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Brilliant Orange (2000)
Space is the unique defining element of Dutch football.
If this book were just about the way Dutch teams--especially Ajax and the national team--played soccer in a discrete time period, it would be marginally interesting. But the fact that the greatest player of that era, Johann Cruyff, made the best team of this era--Barcelona and consequently the Spanish national team--in the image of those Dutch teams means that it remains an extremely useful text for understanding the game as it is played at the highest levels today. Perhaps the easiest way to explain the main premise of this great essay extended into a good book is with two images from artists Mr. Winner draws upon:
One from the Baroque painter Pieter Jansz. Saenredam
: And one from contemporary photographer Hans Van Der Meer
What these two images--distant in time--have in common is that while ostensibly of a church and a soccer game they are, instead, surreptitious depictions of open space. We celebrate Dutch art primarily in the form of portraiture, but the people in these pictures are incidental.
It is Mr. Winner's compelling assertion that Dutch culture has primarily been shaped by the physical contours of a land mass largely reclaimed from the sea, which features wide open flats punctuated by sudden rises of man-made physical structures. As in the pictures above, it is the space surrounding them that created Dutchness. And, in turn, the great innovations of Dutch soccer trace to their insights about utilizing the spaces of the field.
The Total Football concepts that they created--or at least adopted and ruthlessly exploited as no one had previously--included spreading balls out wide--into areas of the field that are less well-defended than the middle--which pulled apart defenses--creating openings in the middle of the field--both of which had the effect of giving their own players more room in which to operate. On the other side of the coin, they pressed high up field with their defenders in order to reduce the amount of space in which their opponents could function. The combination and the frequent passing and sense of fluid motion that these strategies create made them much beloved and--like Barcelona today--made even folks who don't root for the teams appreciate the stylishness of their play. As an ethos about the game, it holds that aesthetically pleasing play is more important than winning.
While the book is somewhat disjointed, sometimes self-contradictory, and would benefit from far more illustrations, it is a terrific read on both the game and on the Dutch people. But perhaps the greatest shortcoming of the book is the failure to explore why the Dutch and those who follow the tenets of total football, didn't/don't make better use of the most important space in the game--the air.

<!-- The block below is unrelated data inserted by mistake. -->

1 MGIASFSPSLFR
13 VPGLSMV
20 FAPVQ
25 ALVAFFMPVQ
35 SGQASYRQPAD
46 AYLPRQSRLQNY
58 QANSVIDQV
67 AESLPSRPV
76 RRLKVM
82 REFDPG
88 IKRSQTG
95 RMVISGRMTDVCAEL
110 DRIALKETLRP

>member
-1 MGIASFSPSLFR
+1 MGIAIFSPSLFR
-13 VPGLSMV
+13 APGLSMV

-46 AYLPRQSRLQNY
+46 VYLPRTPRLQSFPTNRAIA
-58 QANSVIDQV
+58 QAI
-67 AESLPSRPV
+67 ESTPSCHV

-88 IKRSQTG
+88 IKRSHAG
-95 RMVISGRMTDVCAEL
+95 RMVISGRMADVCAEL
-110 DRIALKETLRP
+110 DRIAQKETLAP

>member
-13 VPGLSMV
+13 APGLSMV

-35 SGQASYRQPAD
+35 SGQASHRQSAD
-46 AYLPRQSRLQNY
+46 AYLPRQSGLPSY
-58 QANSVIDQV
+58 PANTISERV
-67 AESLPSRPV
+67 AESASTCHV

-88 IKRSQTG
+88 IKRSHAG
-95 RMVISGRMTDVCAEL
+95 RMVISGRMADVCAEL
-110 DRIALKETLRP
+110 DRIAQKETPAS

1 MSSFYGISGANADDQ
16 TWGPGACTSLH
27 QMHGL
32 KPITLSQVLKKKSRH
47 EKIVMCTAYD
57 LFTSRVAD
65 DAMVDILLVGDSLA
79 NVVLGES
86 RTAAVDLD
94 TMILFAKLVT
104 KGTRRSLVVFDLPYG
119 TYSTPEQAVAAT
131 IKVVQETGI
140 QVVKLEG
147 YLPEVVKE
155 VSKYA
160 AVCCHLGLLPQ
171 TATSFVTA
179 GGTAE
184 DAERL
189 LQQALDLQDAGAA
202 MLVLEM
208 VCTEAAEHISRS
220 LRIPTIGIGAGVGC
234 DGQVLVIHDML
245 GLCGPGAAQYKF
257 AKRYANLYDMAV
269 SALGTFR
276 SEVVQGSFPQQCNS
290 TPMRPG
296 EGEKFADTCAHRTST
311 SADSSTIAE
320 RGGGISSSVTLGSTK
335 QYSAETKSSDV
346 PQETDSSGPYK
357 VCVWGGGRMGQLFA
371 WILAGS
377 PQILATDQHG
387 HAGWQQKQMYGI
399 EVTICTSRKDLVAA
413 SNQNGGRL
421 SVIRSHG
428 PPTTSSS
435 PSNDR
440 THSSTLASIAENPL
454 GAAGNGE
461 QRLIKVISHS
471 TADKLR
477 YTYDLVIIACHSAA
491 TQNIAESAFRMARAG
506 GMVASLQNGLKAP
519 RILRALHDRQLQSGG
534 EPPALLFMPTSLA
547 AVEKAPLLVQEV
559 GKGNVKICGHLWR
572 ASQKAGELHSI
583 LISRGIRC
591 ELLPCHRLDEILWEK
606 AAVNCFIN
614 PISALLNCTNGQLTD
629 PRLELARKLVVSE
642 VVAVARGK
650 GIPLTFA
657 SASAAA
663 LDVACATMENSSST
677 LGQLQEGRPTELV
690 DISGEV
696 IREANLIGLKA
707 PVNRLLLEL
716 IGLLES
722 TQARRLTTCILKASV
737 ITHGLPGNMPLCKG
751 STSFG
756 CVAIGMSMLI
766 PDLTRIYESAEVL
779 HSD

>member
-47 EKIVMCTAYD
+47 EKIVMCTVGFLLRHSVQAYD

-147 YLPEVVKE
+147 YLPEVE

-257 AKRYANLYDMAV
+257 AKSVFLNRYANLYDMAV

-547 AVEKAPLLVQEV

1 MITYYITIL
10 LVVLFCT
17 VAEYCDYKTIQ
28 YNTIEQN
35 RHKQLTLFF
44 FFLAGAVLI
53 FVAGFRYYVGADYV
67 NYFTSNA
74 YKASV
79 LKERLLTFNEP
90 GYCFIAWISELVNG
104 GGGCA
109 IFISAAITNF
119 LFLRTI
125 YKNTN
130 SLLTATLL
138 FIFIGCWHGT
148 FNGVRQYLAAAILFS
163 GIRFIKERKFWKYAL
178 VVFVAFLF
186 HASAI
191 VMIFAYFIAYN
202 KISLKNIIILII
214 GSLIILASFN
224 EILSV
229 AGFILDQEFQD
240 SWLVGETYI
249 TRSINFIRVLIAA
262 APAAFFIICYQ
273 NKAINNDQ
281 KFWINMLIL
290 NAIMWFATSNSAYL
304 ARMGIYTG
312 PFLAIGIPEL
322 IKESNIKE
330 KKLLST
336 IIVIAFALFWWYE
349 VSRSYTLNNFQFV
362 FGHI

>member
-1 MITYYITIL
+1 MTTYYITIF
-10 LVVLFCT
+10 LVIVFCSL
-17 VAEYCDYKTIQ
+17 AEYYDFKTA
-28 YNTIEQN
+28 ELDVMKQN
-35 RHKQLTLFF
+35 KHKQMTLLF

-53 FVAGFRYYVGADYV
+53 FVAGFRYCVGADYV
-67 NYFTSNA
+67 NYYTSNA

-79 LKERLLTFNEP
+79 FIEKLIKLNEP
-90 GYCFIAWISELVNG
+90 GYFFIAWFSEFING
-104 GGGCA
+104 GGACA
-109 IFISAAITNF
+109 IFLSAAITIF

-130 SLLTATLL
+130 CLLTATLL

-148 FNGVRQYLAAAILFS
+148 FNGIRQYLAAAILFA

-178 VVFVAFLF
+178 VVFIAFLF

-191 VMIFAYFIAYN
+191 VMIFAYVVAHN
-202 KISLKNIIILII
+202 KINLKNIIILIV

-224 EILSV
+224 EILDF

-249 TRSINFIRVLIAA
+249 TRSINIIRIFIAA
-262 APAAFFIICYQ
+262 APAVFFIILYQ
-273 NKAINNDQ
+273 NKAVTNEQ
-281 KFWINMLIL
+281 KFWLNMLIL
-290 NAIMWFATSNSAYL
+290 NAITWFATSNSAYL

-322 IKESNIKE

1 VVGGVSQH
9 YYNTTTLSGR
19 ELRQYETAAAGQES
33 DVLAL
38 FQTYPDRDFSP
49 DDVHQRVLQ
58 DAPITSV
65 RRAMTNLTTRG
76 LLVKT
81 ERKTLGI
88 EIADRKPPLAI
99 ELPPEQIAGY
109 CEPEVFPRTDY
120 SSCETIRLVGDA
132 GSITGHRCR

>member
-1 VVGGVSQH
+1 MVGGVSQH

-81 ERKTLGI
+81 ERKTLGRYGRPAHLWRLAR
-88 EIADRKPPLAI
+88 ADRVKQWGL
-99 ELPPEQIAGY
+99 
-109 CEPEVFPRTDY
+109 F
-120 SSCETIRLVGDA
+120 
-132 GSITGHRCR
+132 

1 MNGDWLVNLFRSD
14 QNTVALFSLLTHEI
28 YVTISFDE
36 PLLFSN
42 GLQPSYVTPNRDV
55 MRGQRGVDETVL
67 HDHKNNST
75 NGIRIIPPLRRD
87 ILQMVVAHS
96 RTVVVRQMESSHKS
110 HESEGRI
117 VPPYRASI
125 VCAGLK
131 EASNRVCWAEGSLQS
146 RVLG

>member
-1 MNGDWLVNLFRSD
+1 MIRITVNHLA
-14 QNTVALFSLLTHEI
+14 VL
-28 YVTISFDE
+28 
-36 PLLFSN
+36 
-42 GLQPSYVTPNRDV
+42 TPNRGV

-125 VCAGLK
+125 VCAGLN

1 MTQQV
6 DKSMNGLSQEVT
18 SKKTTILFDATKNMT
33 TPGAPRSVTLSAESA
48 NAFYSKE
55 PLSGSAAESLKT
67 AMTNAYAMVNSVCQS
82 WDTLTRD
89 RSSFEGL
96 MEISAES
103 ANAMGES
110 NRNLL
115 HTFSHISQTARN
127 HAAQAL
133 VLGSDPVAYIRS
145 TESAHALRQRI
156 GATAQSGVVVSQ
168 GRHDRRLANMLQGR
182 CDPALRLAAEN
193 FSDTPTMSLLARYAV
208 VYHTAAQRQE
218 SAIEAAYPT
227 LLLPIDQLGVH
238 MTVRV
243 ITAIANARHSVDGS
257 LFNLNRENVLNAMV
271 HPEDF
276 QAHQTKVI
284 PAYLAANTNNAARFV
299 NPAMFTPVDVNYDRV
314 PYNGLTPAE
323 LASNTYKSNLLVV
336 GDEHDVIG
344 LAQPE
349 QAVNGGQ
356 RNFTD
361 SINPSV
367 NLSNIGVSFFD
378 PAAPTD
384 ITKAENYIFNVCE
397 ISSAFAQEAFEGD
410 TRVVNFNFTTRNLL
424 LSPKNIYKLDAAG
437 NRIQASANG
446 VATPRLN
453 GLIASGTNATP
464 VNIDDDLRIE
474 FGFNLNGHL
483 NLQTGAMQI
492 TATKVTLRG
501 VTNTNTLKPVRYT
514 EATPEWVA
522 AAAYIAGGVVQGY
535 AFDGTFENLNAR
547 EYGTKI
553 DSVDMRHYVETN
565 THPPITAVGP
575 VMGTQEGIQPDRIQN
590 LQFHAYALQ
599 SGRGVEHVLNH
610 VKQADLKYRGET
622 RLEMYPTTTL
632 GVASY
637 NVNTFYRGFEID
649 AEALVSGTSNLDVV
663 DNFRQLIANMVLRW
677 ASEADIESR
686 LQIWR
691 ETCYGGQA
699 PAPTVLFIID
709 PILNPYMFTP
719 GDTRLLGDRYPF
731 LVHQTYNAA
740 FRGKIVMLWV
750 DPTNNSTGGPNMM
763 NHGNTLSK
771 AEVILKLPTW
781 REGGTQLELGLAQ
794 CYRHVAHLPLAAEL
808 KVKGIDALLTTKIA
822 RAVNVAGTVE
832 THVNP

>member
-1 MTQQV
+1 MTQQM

The ideal goal in total football gets walked into the net, because of sharp passing on the ground. It is not the product of a great shot, never a mere rebound, and, definitively, not headed in. But if the Dutch genius is to utilize the space you are given, then the focus really ought to be on headers. Consider first of all that the Dutch are the world's tallest people--the primary space that they occupy and could exploit is above the rest of our heads. One of the first things you teach a big man in basketball is that when he catches the ball he should keep it aloft. As soon as he brings it down he effectively makes smaller players his equal and gives away his natural advantage. Likewise, Peter Crouch's forehead is a foot higher than Jermaine Defoe's, but their feet rest at the same level.
Consider also that when two teams are in front of one's goal there are 42 feet on the ground, but only 21 heads in the air. There is just more room up there. And the path of a ball sent in from the wings in search of a teammate will therefore have an unobstructed path through the air but must thread through the thicket of legs on the ground.
Next consider that when you press up field defensively you leave acres of space behind you, inviting the counterattack, all the more effective if you've thrown your fullbacks forward on attack. Compacting one end of the field necessarily expands the other. And once your central defenders are facing their own goal and racing back to it you're in trouble.
Moreover, the style you play determines what type of players you have on the field. Eschewing headers means you don't have big men up front and emphasizing mobility at the back may mean you don't have big men in defense either. Barcelona and Spain have recently pushed the theories of their game so far to the extreme that they don't even play with strikers sometimes. After all, why play a guy in front of goal if you aren't interested in getting the ball to him anyway?